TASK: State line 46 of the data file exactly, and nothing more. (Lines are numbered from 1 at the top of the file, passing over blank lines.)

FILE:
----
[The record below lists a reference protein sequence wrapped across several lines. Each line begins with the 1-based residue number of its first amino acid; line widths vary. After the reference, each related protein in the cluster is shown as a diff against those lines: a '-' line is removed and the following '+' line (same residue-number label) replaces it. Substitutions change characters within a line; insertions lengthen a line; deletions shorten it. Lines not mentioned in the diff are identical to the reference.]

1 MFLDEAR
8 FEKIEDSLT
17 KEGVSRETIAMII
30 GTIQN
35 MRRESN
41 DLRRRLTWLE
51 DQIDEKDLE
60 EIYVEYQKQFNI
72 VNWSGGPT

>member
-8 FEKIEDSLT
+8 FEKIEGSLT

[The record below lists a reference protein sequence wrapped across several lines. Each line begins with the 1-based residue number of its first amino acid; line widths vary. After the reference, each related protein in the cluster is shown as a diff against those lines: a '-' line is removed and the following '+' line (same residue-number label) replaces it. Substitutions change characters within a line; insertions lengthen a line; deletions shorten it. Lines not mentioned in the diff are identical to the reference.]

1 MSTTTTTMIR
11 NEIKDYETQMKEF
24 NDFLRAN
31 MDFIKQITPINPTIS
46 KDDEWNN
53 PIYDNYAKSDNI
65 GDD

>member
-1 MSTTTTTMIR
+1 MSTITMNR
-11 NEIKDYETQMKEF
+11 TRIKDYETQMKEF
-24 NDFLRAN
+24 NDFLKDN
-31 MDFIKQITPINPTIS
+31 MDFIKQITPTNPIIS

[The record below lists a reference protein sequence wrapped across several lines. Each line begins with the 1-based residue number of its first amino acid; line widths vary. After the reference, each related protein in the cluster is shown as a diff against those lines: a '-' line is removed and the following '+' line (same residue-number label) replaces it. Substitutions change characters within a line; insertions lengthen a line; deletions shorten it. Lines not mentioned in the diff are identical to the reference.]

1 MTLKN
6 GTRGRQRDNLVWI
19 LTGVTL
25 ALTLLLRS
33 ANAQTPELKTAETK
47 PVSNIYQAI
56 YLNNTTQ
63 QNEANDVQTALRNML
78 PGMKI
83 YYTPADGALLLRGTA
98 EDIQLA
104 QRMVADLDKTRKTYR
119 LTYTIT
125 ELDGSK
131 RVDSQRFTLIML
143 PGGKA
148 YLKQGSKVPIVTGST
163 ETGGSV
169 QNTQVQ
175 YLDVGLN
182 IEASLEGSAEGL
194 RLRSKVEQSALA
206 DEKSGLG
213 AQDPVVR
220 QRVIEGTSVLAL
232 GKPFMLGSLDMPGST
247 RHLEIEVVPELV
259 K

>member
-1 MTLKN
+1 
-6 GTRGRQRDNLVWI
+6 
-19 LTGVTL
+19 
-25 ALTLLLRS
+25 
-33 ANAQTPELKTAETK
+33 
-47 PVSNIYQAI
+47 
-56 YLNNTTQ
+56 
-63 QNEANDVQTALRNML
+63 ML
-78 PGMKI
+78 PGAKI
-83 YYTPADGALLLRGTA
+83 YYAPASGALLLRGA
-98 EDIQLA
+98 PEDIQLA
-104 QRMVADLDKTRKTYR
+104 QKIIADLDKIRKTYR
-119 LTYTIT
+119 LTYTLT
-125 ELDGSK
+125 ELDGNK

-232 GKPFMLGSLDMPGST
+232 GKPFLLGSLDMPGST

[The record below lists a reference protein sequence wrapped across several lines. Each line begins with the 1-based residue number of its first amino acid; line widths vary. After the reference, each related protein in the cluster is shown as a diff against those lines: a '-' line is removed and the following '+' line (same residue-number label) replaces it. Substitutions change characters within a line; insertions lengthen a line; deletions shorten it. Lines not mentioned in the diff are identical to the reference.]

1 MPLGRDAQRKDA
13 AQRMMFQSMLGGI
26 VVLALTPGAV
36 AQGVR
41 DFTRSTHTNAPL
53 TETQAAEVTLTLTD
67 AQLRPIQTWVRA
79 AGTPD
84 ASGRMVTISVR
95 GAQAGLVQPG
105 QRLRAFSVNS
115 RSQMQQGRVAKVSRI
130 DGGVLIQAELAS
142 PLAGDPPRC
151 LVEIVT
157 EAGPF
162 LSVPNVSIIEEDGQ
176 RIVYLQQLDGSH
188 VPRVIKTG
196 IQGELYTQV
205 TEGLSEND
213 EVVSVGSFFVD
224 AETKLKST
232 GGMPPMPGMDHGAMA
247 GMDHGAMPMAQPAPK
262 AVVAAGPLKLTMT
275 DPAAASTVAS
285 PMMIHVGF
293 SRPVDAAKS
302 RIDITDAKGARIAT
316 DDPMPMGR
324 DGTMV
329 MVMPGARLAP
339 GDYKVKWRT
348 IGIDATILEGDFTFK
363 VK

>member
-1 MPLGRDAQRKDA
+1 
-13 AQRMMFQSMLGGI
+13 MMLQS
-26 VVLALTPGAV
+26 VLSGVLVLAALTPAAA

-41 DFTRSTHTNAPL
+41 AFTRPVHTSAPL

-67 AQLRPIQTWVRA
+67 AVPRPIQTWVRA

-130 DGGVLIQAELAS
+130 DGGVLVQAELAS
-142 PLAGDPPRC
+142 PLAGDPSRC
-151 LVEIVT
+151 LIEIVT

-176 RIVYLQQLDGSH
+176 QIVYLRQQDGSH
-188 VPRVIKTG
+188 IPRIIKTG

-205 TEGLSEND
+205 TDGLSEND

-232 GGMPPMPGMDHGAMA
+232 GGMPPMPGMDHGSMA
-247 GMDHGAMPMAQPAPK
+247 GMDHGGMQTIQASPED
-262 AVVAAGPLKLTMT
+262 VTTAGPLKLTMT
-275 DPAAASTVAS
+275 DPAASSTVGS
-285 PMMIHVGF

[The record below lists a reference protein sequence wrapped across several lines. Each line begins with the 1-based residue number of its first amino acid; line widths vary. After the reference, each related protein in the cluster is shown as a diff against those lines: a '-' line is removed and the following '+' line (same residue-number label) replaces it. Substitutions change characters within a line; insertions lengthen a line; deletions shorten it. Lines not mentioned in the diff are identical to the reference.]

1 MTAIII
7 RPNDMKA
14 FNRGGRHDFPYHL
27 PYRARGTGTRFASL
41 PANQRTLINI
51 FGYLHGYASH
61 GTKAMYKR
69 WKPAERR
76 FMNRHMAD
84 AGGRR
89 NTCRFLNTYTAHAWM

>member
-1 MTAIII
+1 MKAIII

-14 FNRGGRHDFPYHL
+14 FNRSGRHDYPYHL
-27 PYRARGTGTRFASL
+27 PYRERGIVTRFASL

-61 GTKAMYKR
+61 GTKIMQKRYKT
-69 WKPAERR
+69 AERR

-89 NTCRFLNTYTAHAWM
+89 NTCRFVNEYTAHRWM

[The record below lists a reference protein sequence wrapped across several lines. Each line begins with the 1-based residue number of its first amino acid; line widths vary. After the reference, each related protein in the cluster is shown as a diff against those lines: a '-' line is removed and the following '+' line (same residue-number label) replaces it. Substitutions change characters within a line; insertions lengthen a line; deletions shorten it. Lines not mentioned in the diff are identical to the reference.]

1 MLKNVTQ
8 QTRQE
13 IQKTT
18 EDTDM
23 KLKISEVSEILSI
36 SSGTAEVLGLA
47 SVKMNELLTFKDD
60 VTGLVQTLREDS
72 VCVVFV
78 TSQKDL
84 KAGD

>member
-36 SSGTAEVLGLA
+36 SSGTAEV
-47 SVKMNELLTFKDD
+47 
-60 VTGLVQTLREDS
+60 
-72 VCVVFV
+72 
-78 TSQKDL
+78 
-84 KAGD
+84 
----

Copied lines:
131 RVDSQRFTLIML